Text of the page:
Cece Garriott, Victoria, spurted to take the lead in runs with 78. Three of his runs during the week came on homers which also gave him the lead in that department with 10.
Walt Pocekay, Wenatchee, again leads in total bases with 105, but he was tied for the lead in hits, at 115 apiece, by Melvin Wasley, Spokane.
Milt Smith, Lewiston, stole six bases during the week, to make his total 28 and to tie him for the lead in that department with Ed Murphy, Spokane.
Other department leaders held their positions. They are: Des Charouhas, Tri-City, 11 triples; Charles Mead, Lewiston, 29 doubles, and Grannie Gladstone, Victoria, 72 runs batted in.
Cal McIrvin, Victoria, the league's leading pitcher, got credit for one victory during the week to make, his record, 134.
 G   AB  R   OR   H  TB   2B 3B HR SH SB  BB  SO PCT
90 3075 528 436 867 1175 174 19 32 54 79 479 381 282
84 2890 443 351 792 1031 112 38 17 52 53 409 311 274
93 3073 442 418 839 1061 112 31 16 73 84 415 447 273
89 3027 479 505 826 1153 146 29 41 46 65 454 389 273
93 3117 489 503 829 1133 148 39 26 63 75 489 474 266
89 2972 392 375 769  984 124 32  9 44 52 403 432 259
91 2996 385 522 727  936 115 26 14 53 46 362 440 243
91 3001 421 469 712  935 103 30 20 70 76 514 487 237

              W  L T DP TP DP   PO    A   E PCT
Salem ...... 42 47 0 102 0 11 2300 1076  96 972
Tri-City ... 39 52 0  67 1 12 2345  940 123 964
Vancouver .. 45 39 0  95 0  8 2212 1003 122 963
Victoria ... 60 30 0  85 0 13 2367  990 135 961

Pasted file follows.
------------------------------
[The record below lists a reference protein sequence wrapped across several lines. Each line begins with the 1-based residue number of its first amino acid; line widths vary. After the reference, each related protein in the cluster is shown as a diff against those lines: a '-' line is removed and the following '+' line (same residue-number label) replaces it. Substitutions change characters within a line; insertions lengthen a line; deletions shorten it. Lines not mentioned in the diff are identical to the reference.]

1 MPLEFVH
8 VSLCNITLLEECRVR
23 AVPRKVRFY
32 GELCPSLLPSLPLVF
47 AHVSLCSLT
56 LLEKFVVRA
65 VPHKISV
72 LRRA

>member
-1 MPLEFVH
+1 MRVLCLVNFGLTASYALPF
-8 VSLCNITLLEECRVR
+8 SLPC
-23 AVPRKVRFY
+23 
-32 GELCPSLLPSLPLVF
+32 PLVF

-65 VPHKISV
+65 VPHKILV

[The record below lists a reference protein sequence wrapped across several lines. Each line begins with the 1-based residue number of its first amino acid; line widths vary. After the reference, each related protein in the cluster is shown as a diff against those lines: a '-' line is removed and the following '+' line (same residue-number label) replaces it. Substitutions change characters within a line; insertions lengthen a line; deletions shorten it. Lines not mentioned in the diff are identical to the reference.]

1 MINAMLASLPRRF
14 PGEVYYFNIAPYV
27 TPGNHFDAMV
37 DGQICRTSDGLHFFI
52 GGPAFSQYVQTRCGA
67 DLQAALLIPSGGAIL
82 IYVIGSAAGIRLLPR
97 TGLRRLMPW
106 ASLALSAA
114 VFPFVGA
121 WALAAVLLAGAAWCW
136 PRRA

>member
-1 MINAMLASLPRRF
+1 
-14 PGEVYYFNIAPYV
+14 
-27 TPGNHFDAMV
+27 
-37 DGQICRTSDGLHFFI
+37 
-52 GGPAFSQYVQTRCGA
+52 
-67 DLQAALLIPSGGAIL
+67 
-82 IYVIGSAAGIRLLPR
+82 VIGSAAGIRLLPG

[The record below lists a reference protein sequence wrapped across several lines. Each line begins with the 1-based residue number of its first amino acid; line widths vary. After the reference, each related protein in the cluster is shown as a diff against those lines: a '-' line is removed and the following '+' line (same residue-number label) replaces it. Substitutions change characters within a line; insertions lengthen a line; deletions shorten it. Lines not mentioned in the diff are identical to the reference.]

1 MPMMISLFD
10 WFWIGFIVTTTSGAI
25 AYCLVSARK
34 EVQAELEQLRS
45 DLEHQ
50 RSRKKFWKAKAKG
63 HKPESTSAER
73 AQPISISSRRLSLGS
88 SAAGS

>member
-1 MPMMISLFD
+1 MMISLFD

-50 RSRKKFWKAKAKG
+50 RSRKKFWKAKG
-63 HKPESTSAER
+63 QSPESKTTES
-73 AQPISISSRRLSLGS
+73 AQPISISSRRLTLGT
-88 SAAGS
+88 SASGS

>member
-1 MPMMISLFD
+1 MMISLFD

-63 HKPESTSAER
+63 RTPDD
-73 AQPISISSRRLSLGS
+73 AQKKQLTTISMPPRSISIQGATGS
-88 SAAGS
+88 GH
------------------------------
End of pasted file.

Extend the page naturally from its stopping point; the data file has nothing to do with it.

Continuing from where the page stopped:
Yakima ..... 43 50 0  96 0 16 2410 1061 154 958
Wenatchee .. 38 53 0  76 0 13 2343  954 162 953
Lewiston ... 42 47 0  69 0  9 2303  984 162 953
Spokane .... 51 42 0  90 0  9 2403 1024 173 952

Players With 200 times at bat
                    AB  R   H RBI Pct
Ritchey, Van ..... 271 62  94 50 .347
Wasley, Spo ...... 337 64 115 66 .341
Pocekay, Wen ..... 338 61 115 42 .339
Luby, Sal ........ 300 46  99 35 .330
Hjelmaa, Wen ..... 303 46  98 42 .323
Murphy, Spo ...... 356 64 114 39 .320
Moniz, Vic ....... 345 73 110 42 .319
Pries, Vic ....... 312 59  99 53 .317
Duretto, Van ..... 262 38  83 37 .317
Donahue, Yak ..... 306 44  95 44 .410
Lodigiani, Yak ... 239 36  74 29 .310
Charouhas, TC .... 349 60 107 50 .307
Nelson, Sal ...... 267 38  82 45 .307
Garriott, Vic .... 315 78  96 68 .305
Kanelos, Spo ..... 271 41  82 29 .303
Perez, Sal ....... 333 61 106 53 .300
Smith, Lew ....... 327 77  98 42 .300
Adams, Wen ....... 281 38  84 33 .299
Helmuth, Lew ..... 221 29  66 39 .299
Brunswick, Van ... 252 38  75 55 .298
Vanni, Van ....... 296 52  87 27 .294
Branham, Vic ..... 219 48  64 21 .293
Taormina, Yak .... 262 43  76 56 .290

With five or more decisions
                     W  L  IP  H  BB  SO
Gunnarson, Vic ..... 5  1  54  61 16  26
McIrvin, Vic ...... 13  4 162 126 59  90
Lorino, Vic ....... 17  5 183 183 79 114
Roberts, Spo ....... 7  3  71  69 45  51
Oubre, Wen ........ 11  5 131 115 82  61
Heard, Vic ........ 13  6 155 137 69 125
Nicholas, Lew ...... 9  5 121 120 68  67
Guldborg, Van ..... 10  6 147 123 84  96
Shandor, Yak ....... 8  5 115 128 40  42
Brenner, Lew ...... 11  7 153 162 46  67
Greenwood, TC ...... 7  5 103  76 77  80
Bishop, Spo ....... 11  8 152 150 55  59
Romero, TC ........ 12  9 167 150 95 106
Del Sarto, Yak ..... 8  6 138 152 67  68
Snyder, Van ........ 8  6 117 128 48  51
Hemphill, Sal ...... 8  6 115 105 51  55
Conant, Spo ........ 9  7 145 153 43  71
Fletcher, Van ...... 9  7 140 146 29  56